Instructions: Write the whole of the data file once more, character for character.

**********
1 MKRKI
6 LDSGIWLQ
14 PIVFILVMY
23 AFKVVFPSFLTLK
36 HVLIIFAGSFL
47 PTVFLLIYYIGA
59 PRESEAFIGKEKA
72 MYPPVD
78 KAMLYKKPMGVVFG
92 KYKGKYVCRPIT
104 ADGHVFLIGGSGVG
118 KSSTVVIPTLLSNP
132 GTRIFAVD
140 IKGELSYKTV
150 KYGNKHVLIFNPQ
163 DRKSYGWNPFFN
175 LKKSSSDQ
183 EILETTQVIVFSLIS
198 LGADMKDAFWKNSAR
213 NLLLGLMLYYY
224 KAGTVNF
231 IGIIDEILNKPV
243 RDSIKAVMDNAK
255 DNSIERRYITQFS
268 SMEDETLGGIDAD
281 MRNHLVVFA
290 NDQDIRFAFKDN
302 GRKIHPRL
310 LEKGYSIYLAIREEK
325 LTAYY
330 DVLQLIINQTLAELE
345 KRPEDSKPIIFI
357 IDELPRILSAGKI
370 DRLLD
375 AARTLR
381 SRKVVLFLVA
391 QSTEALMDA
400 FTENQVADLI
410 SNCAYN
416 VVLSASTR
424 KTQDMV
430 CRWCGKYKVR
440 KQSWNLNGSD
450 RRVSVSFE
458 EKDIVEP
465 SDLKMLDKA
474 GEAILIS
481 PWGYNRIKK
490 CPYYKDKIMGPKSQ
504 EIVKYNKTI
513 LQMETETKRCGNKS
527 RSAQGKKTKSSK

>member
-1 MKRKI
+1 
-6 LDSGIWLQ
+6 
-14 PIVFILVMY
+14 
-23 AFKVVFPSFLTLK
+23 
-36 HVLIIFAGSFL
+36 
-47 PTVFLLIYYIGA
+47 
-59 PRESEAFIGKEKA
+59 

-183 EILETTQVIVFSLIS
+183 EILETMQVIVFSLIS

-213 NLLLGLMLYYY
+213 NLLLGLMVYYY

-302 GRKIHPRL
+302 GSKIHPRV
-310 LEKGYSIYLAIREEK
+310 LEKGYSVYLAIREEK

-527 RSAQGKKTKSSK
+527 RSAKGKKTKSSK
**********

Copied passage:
1 MKRKI
6 LDSGIWLQ
14 PIVFILVMY
23 AFKVVFPSFLTLK
36 HVLIIFAGSFL
47 PTVFLLIYYIGA
59 PRESEAFIGKEKA
72 MYPPVD
78 KAMLYKKPMGVVFG
92 KYKGKYVCRPIT
104 ADGHVFLIGGSGVG
118 KSSTVVIPTLLSNP
132 GTRIFAVD
140 IKGELSYKTV
150 KYGNKHVLIFNPQ
163 DRKSYGWNPFFN
175 LKKSSSDQ
183 EILETTQVIVFSLIS
198 LGADMKDAFWKNSAR
213 NLLLGLMLYYY
224 KAGTVNF
231 IGIIDEILNKPV
243 RDSIKAVMDNAK
255 DNSIERRYITQFS
268 SMEDETLGGIDAD
281 MRNHLVVFA
290 NDQDIRFAFKDN
302 GRKIHPRL
310 LEKGYSIYLAIREEK
325 LTAYY
330 DVLQLIINQTLAELE
345 KRPEDSKPIIFI
357 IDELPRILSAGKI
370 DRLLD
375 AARTLR
381 SRKVVLFLVA
391 QSTEALMDA
400 FTENQVADLI
410 SNCAYN
416 VVLSASTR
424 KTQDMV
430 CRWCGKYKVR
440 KQSWNLNGSD
450 RRVSVSFE
458 EKDIVEP
465 SDLKMLDKA
474 GEAILIS
481 PWGYNRIKK
490 CPYYKDKIMGPKSQ
504 EIVKYNKTI
513 LQMETETKRCGNKS
527 RSAQGKKTKSSK

>member
-1 MKRKI
+1 
-6 LDSGIWLQ
+6 
-14 PIVFILVMY
+14 
-23 AFKVVFPSFLTLK
+23 
-36 HVLIIFAGSFL
+36 
-47 PTVFLLIYYIGA
+47 
-59 PRESEAFIGKEKA
+59 

-183 EILETTQVIVFSLIS
+183 EILETMQVIVFSLIS

-213 NLLLGLMLYYY
+213 NLLLGLMVYYY

-302 GRKIHPRL
+302 GSKIHPRV
-310 LEKGYSIYLAIREEK
+310 LEKGYSVYLAIREEK

-527 RSAQGKKTKSSK
+527 RSAKGKKTKSSK